Here lieth buried Sir Thomas Jay, Knight,

Who being dead, I upon his grave did shite.

But there were many more respectable astrologers, of course, some from the ranks of the clergy. John Aubrey tells us that the knees of Richard Napier (1590-1674), rector of Great Linford in Buckinghamshire, were 'horny with praying', for he would go down on them before beginning to draw up each horoscope. He also plied his brethren with 'whole cloak-bags of books', converting many of them to astrology - including his neighbour the Rev. William Bredon, vicar of Thornton (so addicted to smoking, Lilly says, that when he had no tobacco he would cut the bellropes and smoke them). Then there were Anthony Asham, Richard Harvey, Thomas Buckminster, John Maplet, Stephen Batman and George Hartgill - all 16th-century clergymen astrologers - and, in the 17th century, Joshua Childrey, Nathaniel Sparke, John Butler, Edmund Chilmead, Charles Atkinson and Richard Carpenter (author of Astrology proved harmless, useful and pious, 1657).

Their advice, in and out of almanacs, remained as broad as that of their predecessors. During the Civil War, of course, the anxiety of parents for their fighting children, brother for brother, wife for husband, all increased their work load - and their incomes, when they were professionals; in 1662 it was said that Lilly was making £500 a year (at least £20,000 in today's currency). But it is difficult to estimate the average income of a professional astrologer: in 1647 Lilly received twenty pieces of gold for advising Charles I, but he and Booker would give individual astrological advice for two shillings and sixpence (12½p); Richard Delahay left between two and three thousand pounds at his death, but John Vaux, the clerk to St Helen's church, Auckland (who used to sell his almanacs from the altar) charged only one shilling for finding a stolen mare, or four shillings for a horse and a mare - with an additional eightpence to be spent on drink.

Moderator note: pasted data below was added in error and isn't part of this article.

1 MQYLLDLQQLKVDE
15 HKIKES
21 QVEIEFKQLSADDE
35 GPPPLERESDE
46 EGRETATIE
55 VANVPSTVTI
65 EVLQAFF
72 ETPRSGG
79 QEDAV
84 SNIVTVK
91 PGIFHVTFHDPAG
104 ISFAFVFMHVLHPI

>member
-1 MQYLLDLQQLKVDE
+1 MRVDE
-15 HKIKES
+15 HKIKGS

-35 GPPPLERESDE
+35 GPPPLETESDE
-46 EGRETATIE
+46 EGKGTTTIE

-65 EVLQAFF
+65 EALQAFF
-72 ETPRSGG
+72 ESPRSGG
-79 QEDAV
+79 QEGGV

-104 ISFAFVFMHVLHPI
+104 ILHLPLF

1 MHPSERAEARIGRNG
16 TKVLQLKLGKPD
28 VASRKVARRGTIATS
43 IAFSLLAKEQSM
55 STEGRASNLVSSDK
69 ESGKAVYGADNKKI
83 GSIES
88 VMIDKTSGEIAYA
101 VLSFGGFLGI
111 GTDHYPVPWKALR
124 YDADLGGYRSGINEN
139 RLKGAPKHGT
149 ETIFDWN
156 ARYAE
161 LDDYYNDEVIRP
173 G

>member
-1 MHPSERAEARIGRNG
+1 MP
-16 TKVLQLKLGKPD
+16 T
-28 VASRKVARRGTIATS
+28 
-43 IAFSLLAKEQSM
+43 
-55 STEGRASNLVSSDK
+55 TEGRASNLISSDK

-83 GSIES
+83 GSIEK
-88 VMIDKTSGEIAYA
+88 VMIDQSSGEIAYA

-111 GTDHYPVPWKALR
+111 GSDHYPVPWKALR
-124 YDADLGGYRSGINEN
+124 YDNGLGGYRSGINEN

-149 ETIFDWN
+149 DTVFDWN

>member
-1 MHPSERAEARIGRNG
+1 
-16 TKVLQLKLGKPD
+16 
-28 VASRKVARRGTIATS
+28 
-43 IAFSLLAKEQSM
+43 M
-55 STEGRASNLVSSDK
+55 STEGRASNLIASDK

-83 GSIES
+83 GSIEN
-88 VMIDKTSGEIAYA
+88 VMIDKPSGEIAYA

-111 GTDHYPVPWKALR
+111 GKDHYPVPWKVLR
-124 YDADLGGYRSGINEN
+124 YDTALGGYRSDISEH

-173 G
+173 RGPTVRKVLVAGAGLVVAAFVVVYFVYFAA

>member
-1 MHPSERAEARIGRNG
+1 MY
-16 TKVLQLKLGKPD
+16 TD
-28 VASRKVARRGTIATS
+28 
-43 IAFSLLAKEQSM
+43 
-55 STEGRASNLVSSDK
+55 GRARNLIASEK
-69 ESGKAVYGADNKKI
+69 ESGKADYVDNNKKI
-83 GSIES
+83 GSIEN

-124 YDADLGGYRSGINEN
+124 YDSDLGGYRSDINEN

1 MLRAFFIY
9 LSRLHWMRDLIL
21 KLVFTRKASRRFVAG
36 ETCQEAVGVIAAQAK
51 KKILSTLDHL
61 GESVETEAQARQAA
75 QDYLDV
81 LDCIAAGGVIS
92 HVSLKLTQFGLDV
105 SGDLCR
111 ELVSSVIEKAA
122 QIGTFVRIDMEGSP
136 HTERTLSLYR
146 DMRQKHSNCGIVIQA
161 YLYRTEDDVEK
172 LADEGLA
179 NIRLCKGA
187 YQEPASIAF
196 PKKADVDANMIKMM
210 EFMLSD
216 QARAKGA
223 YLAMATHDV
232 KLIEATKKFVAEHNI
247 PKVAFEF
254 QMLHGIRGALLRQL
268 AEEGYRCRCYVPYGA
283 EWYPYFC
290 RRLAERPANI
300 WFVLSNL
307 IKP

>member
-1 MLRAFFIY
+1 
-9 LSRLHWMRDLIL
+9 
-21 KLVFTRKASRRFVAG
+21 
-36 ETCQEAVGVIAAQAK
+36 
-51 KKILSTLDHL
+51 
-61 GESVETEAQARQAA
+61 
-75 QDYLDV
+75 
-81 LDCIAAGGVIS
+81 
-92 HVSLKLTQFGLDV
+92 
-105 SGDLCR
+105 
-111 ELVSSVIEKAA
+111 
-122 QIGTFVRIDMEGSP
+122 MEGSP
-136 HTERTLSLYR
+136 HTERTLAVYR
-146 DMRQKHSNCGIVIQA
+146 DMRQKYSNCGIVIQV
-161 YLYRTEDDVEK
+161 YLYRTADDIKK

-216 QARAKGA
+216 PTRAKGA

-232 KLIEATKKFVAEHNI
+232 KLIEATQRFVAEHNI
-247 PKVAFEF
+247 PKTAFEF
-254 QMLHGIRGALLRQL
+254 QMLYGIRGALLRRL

There has not yet been sufficient study of the part played by astrologers during the English Civil War. Not only did rival astrologers publish rival almanacs, and pay personal visits to the opposing Royalist or Parliamentary troops, but the newspapers published rival predictions of success and failure. Lilly had a great stroke of luck when early in the war, in 1645, he successfully predicted the Roundhead victory at Naseby; this success made his reputation. But he was roundly attacked by his rivals - on the Parliamentary side as well as the Royalist; for although he gave his support to Cromwell (and even worked for a while for the Commonwealth Council of State) he also advised Charles I, even procuring the file with which the king hoped to escape from Carisbrooke Castle! The war of the almanacs was long and bitter, with Lilly and Booker on one side, John Humphrey and George Wharton on the other. At one moment, indeed, Lilly and Booker were outside the walls of Colchester with the Parliamentary troops 'assuring them the town would very shortly be surrendered, as indeed it was', while Humphrey was inside the city advising the then governor, Sir Charles Lucas, that relief would soon reach him.